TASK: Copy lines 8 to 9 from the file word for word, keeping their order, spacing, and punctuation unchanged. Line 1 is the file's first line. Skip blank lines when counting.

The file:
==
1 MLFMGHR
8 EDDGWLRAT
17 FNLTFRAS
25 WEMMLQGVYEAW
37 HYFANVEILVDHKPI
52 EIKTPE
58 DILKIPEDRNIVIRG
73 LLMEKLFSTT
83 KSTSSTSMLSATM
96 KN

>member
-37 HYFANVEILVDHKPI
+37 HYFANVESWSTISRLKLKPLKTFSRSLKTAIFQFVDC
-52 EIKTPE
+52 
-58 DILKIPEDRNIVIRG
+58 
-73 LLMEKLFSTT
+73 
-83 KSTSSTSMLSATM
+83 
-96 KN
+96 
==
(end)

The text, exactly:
73 LLMEKLFSTT
83 KSTSSTSMLSATM